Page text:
The case of an Orange County woman severely burned after rocks collected last weekend from San Onofre State Beach ignited in her pocket has puzzled scientists, who say they’ve never seen anything like it and aren’t quite sure how it happened. …
The 43-year-old San Clemente woman, who remained hospitalized Thursday with second- and third-degree burns, visited the northern San Diego County beach last Saturday with her family, authorities said. Her name has not been released.
Her children collected rocks, including two that were distinctive â€” one was large and a marbled gray; the other much smaller and a Teenage Mutant Ninja Turtle green.
Both of the beach stones were streaked and flecked with bright orange.
The mother put the rocks in her right pocket and went home. Then they suddenly ignited.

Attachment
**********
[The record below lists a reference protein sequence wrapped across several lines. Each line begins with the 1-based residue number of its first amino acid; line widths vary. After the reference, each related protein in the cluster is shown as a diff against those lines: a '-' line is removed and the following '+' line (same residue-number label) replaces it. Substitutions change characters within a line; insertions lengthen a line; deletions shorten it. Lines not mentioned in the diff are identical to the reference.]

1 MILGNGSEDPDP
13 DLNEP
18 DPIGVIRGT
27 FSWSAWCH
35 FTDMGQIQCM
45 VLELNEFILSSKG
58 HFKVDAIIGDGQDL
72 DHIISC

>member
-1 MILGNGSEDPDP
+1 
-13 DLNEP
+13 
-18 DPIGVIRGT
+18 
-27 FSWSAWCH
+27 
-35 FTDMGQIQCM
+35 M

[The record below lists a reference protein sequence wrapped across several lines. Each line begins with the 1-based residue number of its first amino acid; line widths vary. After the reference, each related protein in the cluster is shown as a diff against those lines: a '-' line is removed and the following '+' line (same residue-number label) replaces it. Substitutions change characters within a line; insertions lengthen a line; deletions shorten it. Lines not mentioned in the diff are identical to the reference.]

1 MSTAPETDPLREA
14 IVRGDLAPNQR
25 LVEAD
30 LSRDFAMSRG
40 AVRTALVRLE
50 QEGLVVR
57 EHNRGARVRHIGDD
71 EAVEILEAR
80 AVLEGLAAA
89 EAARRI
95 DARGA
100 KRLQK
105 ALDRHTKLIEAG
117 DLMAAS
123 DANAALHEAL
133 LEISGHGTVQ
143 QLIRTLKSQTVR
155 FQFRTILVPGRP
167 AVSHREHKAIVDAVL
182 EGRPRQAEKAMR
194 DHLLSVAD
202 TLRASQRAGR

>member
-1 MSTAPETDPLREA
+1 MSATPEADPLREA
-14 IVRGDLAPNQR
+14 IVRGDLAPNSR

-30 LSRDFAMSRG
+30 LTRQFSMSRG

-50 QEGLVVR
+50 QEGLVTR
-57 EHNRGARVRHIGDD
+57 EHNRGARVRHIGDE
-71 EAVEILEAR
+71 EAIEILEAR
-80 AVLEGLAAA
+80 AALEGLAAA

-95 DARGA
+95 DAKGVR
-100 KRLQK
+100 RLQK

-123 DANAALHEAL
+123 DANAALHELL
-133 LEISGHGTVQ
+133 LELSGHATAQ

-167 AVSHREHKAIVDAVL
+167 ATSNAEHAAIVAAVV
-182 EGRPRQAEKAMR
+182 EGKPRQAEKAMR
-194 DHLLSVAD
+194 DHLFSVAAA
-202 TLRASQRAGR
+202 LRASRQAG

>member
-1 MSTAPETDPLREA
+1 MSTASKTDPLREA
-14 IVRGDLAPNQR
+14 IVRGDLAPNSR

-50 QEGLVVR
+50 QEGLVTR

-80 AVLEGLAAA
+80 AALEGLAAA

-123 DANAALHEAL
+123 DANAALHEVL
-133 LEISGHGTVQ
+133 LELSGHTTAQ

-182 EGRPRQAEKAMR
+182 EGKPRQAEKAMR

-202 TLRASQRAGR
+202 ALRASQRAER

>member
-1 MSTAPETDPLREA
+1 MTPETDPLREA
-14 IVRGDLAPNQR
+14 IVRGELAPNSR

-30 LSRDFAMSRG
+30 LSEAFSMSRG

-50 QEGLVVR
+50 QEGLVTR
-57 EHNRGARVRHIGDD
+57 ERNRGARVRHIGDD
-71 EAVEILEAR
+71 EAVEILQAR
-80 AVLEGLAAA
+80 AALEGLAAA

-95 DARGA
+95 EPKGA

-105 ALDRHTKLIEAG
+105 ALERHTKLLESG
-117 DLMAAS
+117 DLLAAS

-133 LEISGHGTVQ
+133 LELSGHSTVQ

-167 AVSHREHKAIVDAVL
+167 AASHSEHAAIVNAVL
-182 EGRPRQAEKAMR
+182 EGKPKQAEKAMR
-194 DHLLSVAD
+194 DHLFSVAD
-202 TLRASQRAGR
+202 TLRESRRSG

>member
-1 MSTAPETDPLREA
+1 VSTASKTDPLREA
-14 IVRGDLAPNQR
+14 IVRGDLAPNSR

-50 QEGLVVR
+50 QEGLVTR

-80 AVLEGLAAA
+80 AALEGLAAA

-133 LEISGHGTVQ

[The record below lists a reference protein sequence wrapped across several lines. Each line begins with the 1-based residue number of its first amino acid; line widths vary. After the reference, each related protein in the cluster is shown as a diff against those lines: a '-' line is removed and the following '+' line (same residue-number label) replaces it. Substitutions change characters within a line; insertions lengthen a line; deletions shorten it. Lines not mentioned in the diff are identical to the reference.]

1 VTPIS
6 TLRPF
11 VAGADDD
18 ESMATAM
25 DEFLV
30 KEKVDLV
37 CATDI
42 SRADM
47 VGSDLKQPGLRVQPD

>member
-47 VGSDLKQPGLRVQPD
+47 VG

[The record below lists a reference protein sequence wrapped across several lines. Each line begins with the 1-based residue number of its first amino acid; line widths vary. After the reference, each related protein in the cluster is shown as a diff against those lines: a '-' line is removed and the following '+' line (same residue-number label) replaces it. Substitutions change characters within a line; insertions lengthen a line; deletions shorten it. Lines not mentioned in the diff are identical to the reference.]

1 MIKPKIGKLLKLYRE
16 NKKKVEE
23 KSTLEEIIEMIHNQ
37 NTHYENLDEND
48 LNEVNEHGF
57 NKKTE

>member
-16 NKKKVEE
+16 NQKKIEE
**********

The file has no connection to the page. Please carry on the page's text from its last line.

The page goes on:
Witnesses reported seeing flames coming from her shorts. She had second- and third-degree burns from her right knee to her right thigh, with second-degree burns on her hands. Her husband also had burns on his hands from trying to help her.
The Orange County Health Care Agency examined the two rocks, and tests revealed a “phosphorous substance” on the rocks, which now have been sent to a state laboratory for further testing, said Tricia Landquist, an agency spokeswoman.
That discovery, however, has only added to the mystery.
Scientists wondered: How does a chemical like phosphorus wind up on a Southern California beach? And why did a substance so volatile not burst into flames sooner?
Hat tip to Karen L. Myers.